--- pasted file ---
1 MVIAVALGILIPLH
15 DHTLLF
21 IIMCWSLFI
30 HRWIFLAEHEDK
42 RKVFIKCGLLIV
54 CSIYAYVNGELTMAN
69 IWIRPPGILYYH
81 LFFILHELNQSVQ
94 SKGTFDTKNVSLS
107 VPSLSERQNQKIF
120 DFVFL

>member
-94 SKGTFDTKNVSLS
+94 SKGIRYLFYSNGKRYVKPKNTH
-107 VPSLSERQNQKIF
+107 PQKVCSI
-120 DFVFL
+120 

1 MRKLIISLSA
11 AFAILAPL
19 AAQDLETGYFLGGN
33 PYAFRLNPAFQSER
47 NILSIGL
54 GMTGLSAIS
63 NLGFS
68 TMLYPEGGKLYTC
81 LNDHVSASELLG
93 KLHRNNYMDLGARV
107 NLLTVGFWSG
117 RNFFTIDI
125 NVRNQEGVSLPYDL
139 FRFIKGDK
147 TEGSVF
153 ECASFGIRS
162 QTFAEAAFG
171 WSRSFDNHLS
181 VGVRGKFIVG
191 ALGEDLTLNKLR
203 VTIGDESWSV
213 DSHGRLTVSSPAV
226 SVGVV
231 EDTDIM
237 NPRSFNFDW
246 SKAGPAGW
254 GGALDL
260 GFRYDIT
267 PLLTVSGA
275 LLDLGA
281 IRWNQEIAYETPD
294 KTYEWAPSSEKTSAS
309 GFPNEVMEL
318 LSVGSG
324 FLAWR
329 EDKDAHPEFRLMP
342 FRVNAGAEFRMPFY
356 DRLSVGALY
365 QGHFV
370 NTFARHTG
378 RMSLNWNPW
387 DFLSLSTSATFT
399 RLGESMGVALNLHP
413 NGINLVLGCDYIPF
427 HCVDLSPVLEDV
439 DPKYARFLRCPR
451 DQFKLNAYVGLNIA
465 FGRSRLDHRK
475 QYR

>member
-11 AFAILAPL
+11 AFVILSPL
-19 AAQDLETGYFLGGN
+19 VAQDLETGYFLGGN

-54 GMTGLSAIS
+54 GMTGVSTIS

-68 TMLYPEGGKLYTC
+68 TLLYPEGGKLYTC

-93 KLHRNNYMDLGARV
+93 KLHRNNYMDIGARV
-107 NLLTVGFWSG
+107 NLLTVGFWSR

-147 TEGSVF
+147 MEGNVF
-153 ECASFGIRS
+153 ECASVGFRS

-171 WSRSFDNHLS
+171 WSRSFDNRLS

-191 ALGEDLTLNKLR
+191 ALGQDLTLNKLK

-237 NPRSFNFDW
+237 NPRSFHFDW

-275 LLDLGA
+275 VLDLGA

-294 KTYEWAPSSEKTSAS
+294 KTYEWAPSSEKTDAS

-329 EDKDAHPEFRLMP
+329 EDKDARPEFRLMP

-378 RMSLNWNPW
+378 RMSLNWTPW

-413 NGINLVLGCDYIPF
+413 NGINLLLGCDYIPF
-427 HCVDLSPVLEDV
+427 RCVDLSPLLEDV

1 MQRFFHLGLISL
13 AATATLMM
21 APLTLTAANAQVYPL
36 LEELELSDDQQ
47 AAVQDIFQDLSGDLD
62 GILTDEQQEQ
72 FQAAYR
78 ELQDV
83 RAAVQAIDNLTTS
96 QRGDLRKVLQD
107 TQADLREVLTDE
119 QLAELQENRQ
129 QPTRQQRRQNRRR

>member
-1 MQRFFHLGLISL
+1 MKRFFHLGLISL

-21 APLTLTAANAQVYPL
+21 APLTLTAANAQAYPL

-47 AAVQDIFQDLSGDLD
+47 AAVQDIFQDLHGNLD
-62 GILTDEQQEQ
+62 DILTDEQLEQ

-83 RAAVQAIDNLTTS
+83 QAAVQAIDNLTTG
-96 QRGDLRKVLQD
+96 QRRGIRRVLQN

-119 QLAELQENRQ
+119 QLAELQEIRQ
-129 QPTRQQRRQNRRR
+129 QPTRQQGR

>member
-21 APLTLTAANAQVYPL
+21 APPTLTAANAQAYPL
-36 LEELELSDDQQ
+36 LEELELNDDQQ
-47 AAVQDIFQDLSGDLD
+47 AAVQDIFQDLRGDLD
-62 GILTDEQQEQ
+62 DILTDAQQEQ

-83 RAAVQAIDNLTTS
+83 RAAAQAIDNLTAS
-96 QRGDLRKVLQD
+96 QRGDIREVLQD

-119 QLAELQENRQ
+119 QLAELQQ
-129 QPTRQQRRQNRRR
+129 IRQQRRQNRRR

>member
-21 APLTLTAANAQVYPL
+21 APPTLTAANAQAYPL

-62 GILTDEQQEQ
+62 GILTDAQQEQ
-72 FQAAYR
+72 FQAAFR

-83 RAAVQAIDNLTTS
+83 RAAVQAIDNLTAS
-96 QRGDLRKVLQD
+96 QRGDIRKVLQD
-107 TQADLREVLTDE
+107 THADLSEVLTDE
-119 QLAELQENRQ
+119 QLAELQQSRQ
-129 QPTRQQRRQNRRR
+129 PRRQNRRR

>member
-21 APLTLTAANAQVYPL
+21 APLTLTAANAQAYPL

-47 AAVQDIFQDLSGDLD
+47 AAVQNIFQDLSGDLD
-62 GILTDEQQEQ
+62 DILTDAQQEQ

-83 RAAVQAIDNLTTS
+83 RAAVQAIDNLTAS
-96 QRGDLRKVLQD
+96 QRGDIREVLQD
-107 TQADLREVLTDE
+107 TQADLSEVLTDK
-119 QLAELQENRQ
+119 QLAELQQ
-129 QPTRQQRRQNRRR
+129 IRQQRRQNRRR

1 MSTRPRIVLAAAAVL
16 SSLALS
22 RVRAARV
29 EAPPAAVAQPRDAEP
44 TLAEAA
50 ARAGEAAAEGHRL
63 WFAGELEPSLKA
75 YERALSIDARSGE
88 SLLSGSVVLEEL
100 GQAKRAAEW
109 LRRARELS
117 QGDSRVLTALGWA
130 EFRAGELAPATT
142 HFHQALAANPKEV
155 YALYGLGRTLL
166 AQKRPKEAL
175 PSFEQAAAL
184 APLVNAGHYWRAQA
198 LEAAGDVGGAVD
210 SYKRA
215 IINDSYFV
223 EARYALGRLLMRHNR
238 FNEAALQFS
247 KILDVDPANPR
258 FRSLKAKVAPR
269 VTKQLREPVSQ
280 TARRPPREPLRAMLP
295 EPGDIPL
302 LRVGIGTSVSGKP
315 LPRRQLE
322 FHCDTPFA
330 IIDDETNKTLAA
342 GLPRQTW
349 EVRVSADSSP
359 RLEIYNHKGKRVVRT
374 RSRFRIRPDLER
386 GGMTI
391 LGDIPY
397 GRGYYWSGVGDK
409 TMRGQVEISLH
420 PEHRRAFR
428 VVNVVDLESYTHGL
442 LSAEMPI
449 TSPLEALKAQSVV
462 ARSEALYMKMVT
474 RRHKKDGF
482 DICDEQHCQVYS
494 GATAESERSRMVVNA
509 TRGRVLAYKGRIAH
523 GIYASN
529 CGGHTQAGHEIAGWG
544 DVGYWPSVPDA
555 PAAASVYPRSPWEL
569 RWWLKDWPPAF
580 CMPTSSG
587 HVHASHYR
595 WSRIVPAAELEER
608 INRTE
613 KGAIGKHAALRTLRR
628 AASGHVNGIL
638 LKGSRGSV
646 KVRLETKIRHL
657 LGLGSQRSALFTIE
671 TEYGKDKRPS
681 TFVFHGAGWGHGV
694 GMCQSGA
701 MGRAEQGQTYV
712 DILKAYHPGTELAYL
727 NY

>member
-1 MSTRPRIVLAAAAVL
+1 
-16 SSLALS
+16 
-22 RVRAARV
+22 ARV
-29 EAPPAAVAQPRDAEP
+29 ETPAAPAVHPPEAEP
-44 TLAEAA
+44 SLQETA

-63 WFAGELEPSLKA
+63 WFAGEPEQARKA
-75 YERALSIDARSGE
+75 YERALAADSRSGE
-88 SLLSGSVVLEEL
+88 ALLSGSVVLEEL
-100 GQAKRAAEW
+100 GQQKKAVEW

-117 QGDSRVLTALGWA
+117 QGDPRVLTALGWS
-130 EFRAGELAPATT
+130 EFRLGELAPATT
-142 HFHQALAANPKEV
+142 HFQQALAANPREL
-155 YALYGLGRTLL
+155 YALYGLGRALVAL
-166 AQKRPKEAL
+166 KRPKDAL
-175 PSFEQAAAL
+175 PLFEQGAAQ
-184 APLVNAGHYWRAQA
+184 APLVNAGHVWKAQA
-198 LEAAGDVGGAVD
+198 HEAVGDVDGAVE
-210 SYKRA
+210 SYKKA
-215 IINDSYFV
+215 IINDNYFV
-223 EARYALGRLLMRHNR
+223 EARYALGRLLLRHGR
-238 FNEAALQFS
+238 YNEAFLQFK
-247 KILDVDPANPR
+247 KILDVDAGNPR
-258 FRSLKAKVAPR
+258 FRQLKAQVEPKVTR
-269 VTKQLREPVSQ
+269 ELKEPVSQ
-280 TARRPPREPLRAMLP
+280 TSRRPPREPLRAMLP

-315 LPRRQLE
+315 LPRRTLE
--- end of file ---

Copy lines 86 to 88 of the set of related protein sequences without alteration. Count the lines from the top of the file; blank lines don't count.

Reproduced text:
+171 WSRSFDNRLS

-191 ALGEDLTLNKLR
+191 ALGQDLTLNKLK